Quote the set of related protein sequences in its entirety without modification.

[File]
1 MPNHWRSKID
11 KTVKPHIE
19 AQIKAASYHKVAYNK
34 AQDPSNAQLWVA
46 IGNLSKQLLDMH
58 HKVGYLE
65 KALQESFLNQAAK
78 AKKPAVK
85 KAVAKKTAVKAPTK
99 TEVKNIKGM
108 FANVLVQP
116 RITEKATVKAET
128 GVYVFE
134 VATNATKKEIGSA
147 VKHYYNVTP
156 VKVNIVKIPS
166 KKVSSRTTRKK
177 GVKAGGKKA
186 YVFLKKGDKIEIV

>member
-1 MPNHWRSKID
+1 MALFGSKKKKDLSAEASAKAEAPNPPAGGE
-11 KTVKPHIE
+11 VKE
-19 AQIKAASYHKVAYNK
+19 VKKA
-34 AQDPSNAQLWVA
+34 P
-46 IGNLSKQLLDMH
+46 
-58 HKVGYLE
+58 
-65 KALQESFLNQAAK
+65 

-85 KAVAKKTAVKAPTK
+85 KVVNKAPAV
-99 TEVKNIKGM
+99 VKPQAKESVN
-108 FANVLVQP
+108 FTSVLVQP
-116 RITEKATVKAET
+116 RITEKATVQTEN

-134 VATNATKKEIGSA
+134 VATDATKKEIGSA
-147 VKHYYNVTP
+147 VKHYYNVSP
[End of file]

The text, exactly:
1 MPNHWRSKID
11 KTVKPHIE
19 AQIKAASYHKVAYNK
34 AQDPSNAQLWVA
46 IGNLSKQLLDMH
58 HKVGYLE
65 KALQESFLNQAAK
78 AKKPAVK
85 KAVAKKTAVKAPTK
99 TEVKNIKGM
108 FANVLVQP
116 RITEKATVKAET
128 GVYVFE
134 VATNATKKEIGSA
147 VKHYYNVTP
156 VKVNIVKIPS
166 KKVSSRTTRKK
177 GVKAGGKKA
186 YVFLKKGDKIEIV

>member
-1 MPNHWRSKID
+1 MALFGSKKKKDLSAEASAKAEAPNPPAGGE
-11 KTVKPHIE
+11 VKE
-19 AQIKAASYHKVAYNK
+19 VKKA
-34 AQDPSNAQLWVA
+34 P
-46 IGNLSKQLLDMH
+46 
-58 HKVGYLE
+58 
-65 KALQESFLNQAAK
+65 

-85 KAVAKKTAVKAPTK
+85 KVVNKAPAV
-99 TEVKNIKGM
+99 VKPQAKESVN
-108 FANVLVQP
+108 FTSVLVQP
-116 RITEKATVKAET
+116 RITEKATVQTEN

-134 VATNATKKEIGSA
+134 VATDATKKEIGSA
-147 VKHYYNVTP
+147 VKHYYNVSP